Jeffrey Loria and the Par 50

Harlan Ambrose
April 21, 2013

This is going to be an amazing year of baseball.

There’s already been multiple near no-hitters, a three-homer game, an incredible Ben Revere catch and a heart-warming show of support for Boston from the rival Yankees. The Oakland Athletics are proving they’re not a fluke. The Red Sox have built a team of likable characters who just happen to play really good baseball. Terry Francona got lost on his way to the ballpark. Bryce Harper is reminding everyone why he was the top prospect in baseball. There’s two brothers playing together and it’s kind of like the deal in school, when you had to pick the crappy brother or else the talented brother wouldn’t play. And there’s also been an all-in brawl that saw two players collide like ancient wrestlers.

Oh yes, this is going to be a good year.

But, let’s not forget the little guys. Let’s not forget the two teams vying to make history. The two teams locked in a fierce battle like cats fighting in the alleyway beneath your apartment.

The race for last place is coming down to two terrible teams. The malignant Miami Marlins, and the less-alliterate Houston Astros. Ladies and gentlemen, these are your contenders:

The underdog in this race, incredibly, is the recent league-hoppers, the Astros. So far though, they have amassed a surprising four wins. It’s unlikely they maintain this breakneck pace. The law of averages dictates they must experience a fall after such a hot start.

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Their offence, if you remove the first 20 teams from the league, is the best in the business. They’re sporting a .699 OPS. Their star second baseman, Jose Altuve is hitting .365 with a .412 OBP. He could be good enough to start for other teams. The rest of the players though, not so much. In the NBA you have the Kwame Brown sweepstakes, where one team is unfortunate enough to lose out and be forced to sign him. In baseball, it’s looking like Carlos Pena is trying to carve out a similar niche for himself. He flashes just enough of one skill (homers) to force teams into signing him. And last year his ability to perform that one skill declined significantly. His .157 iso rated lower than Coco Crisp’s, and Crisp didn’t strike out 30% of the time. If anything, it seemed like Houston signed Pena just so they’d have someone to watch line drives sail past, because while he is a serviceable defender, he can’t stop the batting practice the Houston Astros’ pitching staff dishes out.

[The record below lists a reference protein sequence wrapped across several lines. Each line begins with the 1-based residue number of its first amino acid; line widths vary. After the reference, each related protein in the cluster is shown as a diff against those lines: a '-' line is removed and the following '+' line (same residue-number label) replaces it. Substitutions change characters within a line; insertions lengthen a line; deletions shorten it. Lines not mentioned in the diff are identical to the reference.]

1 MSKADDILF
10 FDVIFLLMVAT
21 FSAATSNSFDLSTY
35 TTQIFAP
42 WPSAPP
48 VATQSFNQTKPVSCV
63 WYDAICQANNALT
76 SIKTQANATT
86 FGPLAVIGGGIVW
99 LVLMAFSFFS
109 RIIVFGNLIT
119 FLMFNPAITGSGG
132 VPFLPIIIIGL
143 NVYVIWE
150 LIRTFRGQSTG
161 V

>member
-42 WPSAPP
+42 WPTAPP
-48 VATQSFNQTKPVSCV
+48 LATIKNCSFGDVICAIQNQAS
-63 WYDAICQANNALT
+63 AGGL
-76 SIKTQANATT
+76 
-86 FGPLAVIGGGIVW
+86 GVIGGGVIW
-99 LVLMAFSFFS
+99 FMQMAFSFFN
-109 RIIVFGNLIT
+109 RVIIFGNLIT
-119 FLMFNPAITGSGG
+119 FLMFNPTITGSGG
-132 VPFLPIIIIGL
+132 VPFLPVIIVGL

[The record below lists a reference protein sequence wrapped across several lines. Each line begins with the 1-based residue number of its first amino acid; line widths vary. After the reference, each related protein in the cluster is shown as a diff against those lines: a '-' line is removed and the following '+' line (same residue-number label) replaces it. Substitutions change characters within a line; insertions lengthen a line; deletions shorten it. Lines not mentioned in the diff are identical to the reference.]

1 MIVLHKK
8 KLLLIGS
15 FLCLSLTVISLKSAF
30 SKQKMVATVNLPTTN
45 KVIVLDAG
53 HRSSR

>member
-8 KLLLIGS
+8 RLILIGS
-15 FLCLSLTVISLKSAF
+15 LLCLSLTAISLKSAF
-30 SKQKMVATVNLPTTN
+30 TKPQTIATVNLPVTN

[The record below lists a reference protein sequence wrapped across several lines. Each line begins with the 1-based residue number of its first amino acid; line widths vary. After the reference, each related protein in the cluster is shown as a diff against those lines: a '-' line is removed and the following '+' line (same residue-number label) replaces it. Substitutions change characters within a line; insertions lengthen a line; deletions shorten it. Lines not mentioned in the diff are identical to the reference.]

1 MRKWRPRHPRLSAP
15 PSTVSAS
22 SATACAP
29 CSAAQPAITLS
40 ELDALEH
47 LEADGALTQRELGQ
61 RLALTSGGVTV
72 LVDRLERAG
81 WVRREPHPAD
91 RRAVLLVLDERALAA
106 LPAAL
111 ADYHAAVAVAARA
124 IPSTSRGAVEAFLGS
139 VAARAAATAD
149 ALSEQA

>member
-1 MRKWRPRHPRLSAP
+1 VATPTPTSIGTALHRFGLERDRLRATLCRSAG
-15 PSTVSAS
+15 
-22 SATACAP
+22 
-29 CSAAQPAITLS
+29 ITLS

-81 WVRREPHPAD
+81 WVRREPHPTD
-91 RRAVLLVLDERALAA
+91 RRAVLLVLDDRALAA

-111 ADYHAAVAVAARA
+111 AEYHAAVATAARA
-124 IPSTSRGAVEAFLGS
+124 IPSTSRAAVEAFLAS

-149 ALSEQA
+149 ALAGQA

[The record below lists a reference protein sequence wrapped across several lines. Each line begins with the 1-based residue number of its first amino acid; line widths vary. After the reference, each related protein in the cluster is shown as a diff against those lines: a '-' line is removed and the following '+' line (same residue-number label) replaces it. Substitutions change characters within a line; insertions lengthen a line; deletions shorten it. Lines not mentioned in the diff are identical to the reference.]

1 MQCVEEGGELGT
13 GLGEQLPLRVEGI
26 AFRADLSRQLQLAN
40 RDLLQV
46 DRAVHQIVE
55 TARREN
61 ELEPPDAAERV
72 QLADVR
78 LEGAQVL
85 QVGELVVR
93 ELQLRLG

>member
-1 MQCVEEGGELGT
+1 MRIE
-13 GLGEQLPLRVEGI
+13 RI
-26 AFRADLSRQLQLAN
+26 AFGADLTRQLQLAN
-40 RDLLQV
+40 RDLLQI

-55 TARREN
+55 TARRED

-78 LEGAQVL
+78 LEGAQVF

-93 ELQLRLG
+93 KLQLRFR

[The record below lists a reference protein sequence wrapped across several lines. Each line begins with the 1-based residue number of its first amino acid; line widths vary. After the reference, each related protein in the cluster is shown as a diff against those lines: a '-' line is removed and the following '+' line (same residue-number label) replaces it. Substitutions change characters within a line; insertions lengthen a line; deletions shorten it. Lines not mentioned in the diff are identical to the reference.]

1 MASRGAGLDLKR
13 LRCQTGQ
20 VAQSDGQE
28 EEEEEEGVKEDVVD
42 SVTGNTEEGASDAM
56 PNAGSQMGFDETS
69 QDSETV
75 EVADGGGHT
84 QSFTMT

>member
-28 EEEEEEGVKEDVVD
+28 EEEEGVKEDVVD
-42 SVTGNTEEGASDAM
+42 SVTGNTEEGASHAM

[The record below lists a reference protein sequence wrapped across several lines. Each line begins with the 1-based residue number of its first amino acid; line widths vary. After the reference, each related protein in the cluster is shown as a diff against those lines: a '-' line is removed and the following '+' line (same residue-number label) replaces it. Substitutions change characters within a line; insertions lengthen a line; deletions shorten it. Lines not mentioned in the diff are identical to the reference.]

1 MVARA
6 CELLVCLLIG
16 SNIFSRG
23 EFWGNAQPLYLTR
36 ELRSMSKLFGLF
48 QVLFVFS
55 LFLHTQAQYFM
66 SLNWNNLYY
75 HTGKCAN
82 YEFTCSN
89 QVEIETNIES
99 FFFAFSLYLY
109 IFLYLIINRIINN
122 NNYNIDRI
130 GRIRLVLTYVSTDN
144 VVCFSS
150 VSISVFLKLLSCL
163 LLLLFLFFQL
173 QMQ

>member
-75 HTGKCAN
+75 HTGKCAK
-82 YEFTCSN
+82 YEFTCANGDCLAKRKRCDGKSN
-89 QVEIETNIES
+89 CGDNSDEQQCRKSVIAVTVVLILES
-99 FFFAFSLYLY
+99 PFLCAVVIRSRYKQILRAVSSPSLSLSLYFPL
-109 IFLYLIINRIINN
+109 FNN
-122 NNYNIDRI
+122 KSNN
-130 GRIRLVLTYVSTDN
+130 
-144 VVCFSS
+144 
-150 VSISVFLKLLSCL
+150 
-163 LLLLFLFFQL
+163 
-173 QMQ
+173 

The team era is 5.00, they’ve given up 57 walks, and their starters have provided only four quality starts, all ranking third worst in the majors. They’re the second worst team at striking hitters out with 79 (compared to Boston’s 141).  The one pitcher on their team you may have heard of is Bud Norris, and that’s probably just because he started opening day and has one of the most American names in history. This is a pitching staff that would need a top three offence to reach anything close to a .500 win plateau, and that’s just not happening. And with no help coming from the minors – their top prospects are positional players, and the pitching prospects they have are still years away (although Jarred Cosart could see a cup of coffee soon) – you can bet that this team will be making a strong push for the bottom of that table. Any other year and they’d have the woodware wrapped up now, but one other team is doing losing even better.

The favourites, the prodigies, and your all-awful team, the Miami Marlins.

If the Astros were bad last year, we’re going to need new adjectives to describe this year’s Miami Marlins. In the offseason they basically did the equivalent of loading your brother’s save game of MLB: The Show and trading away all of his players. Leaving only Giancarlo Stanton because you got tired and went to bed. Jeffrey Loria doesn’t understand baseball. He’s always been an avid golfer, and no one’s bothered to tell him that in baseball you want a high number, not a low one. He thinks he’s got the team to win the masters this year, and unfortunately for the rest of us, he’s going to smash club records.

You don’t need to look at fangraphs, or baseball-reference, or ESPN to understand how bad this offense will be. This is its basic function: you have eight cardboard cut-outs of players, and you make the bat boy carry them out to the batter’s box, and then when they get struck out he retrieves them and stands them in the dugout. After the game he can stack them on top of each other and store them in the broom cupboard. For away games, simply post the cardboard cut-outs, saving on plane fare. The one player who is not a cut-out is forced to watch unhittable balls and eventually becomes so frustrated that he swings at everything and pretends it’s Loria’s face.

They rank dead last in the following categories: home runs, total bases, RBIs, batting average, OBP, SLG, and startlingly, OPS. Their best offensive player is never going to see anything close to a hit. Bud Selig should legalize steroids just for Mike Stanton, otherwise he is about to experience the most miserable season of any hitter, ever. His only real chance will be to steal an opposing team’s uniform and get at-bats against own team.

There’s a clear favourite in this race to suck. The Marlins will be lucky to win 50 games. But if you’re in the mood for an underdog story, why not jump on the Houston bandwagon?

This is going to be an amazing year for baseball. And in September, when you’re all watching the playoff races, I’ll be supporting mediocrity as the two of the best fight to be the worst.

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The Author:

Harlan Ambrose